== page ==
In a passage that clearly demonstrates both his understanding of the nature of Christ and the process of apostasy that was beginning to enter into the church and that was destined to culminate in the loss of this precious knowledge, Eusebius writes:

“Beryllus, … Bishop of Bostra in Arabia, perverted the true doctrine of the Church and tried to bring in ideas alien to the Faith, actually asserting that our Savior and Lord did not pre-exist in His own form of being before He made His home among men, and had no divinity of His own but only the Father’s dwelling in Him.”4

One of the offices in the priesthood that is misunderstood by almost as many Mormons as gentiles is the calling of the seventy. Whether Eusebius really understood their function is not clear. However, he occasionally refers to them, collectively and individually:

“There is evidence that Matthias, who took Judas’s place in the list of apostles, and the other man honoured like him in the drawing of lots, had both been called to be among the seventy. Thaddeus, again, is said to have been one of them. … In addition to the Seventy there were other disciples of the Saviour.”5

Eusebius quotes a fascinating little story about the missionary work and healings performed by “Thaddeus, one of the Seventy” after the crucifixion of the Savior, indicating that the calling of seventy was a fixture in the most primitive church, and that the responsibilities of this office did not terminate with the first mission on which the Lord sent the seventies. (See Luke 10:1–12.)

Eusebius quotes Clement of Alexandria (about A.D. 150–215) in a passage where reference is made to the seventy:

“James the Righteous, John, and Peter were entrusted by the Lord after his resurrection with the higher knowledge. They imparted it to the other apostles, and the other apostles to the Seventy, one of whom was Barnabas.”6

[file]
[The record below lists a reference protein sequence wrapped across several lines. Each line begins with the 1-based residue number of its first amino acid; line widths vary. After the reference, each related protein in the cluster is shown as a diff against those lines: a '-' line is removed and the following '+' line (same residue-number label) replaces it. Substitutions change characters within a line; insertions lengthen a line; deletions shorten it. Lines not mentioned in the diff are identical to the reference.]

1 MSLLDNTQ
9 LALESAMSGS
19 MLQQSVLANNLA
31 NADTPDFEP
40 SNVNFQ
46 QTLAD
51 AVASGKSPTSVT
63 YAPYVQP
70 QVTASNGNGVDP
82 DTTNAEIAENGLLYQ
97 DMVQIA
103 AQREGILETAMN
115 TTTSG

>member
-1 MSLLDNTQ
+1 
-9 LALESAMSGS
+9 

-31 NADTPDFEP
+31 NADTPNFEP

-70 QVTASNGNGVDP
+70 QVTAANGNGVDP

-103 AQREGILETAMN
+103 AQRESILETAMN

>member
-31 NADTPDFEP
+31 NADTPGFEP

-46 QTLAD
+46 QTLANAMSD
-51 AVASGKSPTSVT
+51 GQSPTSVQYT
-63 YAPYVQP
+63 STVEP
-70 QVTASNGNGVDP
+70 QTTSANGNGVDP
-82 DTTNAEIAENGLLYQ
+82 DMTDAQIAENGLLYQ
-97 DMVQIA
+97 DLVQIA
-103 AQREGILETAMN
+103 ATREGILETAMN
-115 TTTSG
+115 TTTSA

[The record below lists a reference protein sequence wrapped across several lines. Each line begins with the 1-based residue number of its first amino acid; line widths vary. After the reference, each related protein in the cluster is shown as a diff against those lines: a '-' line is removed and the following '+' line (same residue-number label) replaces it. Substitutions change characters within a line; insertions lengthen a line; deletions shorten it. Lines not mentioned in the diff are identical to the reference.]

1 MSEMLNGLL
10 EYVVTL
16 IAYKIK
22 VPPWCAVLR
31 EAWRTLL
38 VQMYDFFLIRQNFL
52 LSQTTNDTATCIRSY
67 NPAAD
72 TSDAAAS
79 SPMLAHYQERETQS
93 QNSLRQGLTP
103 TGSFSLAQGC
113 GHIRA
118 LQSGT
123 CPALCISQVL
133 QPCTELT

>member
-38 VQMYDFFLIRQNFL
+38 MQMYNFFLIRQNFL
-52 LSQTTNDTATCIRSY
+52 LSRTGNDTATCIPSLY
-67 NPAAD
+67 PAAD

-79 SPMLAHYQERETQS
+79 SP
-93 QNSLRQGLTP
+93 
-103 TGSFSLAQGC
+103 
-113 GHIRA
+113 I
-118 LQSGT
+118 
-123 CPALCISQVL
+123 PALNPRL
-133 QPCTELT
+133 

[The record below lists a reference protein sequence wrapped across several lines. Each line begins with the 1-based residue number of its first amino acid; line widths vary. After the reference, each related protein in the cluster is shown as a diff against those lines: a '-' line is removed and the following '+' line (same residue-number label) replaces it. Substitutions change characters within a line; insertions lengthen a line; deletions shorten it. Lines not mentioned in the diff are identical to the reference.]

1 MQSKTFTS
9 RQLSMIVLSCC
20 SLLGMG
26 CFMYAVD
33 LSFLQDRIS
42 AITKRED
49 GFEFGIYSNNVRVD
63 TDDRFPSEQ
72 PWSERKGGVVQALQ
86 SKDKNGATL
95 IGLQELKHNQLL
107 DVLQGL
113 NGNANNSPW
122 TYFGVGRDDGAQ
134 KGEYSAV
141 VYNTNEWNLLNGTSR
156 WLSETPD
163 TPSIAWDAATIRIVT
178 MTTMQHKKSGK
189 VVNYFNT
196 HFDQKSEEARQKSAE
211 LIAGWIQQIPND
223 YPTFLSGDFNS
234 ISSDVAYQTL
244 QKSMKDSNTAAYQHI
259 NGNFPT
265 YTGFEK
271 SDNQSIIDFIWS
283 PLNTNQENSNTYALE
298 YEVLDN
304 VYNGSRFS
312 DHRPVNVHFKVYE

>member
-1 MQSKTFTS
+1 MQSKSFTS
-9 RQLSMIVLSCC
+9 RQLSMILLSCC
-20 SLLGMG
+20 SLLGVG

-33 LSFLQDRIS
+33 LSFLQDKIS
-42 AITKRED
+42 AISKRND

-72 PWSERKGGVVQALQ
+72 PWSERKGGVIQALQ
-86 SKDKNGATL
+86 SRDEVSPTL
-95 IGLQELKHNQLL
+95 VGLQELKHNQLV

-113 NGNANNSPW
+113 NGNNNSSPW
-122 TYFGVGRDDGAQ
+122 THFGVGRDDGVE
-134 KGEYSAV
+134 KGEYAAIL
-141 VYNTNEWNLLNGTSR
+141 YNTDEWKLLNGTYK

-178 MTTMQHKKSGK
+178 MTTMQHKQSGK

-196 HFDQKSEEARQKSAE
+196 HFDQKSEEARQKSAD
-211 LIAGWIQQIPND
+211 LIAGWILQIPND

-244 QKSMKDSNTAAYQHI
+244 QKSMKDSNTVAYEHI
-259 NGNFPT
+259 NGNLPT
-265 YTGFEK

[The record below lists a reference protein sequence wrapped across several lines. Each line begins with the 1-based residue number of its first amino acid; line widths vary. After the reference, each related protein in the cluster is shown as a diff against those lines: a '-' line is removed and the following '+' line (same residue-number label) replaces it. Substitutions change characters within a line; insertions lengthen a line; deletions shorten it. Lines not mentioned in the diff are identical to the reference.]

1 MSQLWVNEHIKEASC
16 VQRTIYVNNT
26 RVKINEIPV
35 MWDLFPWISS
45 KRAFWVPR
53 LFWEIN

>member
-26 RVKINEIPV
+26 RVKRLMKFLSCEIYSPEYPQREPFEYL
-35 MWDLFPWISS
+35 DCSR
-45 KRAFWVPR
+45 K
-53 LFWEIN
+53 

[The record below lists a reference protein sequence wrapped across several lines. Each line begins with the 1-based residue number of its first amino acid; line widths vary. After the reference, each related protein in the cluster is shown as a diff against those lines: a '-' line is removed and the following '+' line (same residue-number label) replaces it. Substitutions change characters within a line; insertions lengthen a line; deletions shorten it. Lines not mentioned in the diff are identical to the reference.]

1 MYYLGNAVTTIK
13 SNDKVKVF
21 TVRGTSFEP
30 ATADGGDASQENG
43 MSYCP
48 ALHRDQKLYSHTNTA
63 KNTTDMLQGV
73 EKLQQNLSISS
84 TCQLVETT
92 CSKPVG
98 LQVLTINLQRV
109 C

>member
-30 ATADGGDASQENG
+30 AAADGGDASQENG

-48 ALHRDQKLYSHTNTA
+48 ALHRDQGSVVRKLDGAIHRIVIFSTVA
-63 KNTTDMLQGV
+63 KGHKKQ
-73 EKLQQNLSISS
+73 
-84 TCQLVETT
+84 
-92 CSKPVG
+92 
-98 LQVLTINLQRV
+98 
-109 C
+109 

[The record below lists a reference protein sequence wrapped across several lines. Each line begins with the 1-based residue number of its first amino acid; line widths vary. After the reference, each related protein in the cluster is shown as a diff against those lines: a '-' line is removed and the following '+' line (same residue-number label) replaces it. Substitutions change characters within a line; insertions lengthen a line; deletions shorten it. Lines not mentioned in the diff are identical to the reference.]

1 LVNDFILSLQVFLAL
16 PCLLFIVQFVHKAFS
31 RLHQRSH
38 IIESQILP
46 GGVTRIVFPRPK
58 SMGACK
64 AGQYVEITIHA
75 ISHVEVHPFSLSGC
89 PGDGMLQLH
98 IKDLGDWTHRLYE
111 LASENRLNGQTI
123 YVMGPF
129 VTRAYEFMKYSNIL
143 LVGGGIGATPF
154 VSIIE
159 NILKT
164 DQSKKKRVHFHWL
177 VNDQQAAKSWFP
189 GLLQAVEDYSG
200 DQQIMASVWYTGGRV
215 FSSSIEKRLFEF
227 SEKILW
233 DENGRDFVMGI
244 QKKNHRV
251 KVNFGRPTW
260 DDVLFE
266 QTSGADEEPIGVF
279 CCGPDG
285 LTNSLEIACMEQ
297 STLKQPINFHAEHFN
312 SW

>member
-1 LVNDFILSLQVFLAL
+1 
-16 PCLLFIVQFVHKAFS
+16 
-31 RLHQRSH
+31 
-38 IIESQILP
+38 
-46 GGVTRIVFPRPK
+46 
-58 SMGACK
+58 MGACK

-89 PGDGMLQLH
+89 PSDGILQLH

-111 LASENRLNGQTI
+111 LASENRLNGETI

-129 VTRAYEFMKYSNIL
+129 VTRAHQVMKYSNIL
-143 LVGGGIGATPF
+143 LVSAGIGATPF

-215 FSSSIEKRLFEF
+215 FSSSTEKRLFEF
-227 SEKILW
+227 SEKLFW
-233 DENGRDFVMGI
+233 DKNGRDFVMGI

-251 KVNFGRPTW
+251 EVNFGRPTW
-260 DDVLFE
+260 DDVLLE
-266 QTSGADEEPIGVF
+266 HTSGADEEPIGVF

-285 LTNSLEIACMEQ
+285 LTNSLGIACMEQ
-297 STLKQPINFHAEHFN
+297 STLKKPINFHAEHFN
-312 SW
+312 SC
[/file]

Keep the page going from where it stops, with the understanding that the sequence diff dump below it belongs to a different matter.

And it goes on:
As we look back across seventeen centuries, blessed with the hindsight that our position in time affords us, we are struck with the scores of references that Eusebius makes to apostasies and heresies within the church. One of the more pernicious was the teaching of the doctrine of celibacy:

“Clement [of Alexandria] … gives a list of those of the apostles who were married. This he does on account of those who condemn marriage. He says, ‘Will they also condemn the apostles? For Peter and Philip had children, and Philip gave his daughters to husbands. Indeed, Paul does not hesitate to address his wife in one of his letters. It was to facilitate his mission that he did not bring her around with him.’”7

He quotes Clement again:

“We are told that when blessed Peter saw his wife led away to death he was glad that her call had come and that she was returning home, and spoke to her in the most encouraging and comforting tones, addressing her by name: ‘My dear, remember the Lord.’ Such was the marriage of the blessed, and their consummate feeling towards their dearest.”8

Eusebius also quotes from Irenaeus (A.D. 130–200), Bishop of Lyon:

“… the people called Encratites preached against marriage, thereby rejecting the ancient plan of God and silently condemning the creator of male and female whose purpose was the begetting of human kind. … They also denied the salvation of the first man.

“This was introduced by them when a certain Tatian became the first to propound their blasphemy. He had been a disciple of Justin, and as long as he remained in his company he produced nothing of this kind; but after Justin’s martyrdom he apostatized from the Church. He grew exalted with the idea of becoming a teacher. He became puffed up, believing himself superior to the others. He fabricated his own brand of doctrine, telling tales of invisible eons, … and … he denounced marriage as corruption and fornication.”9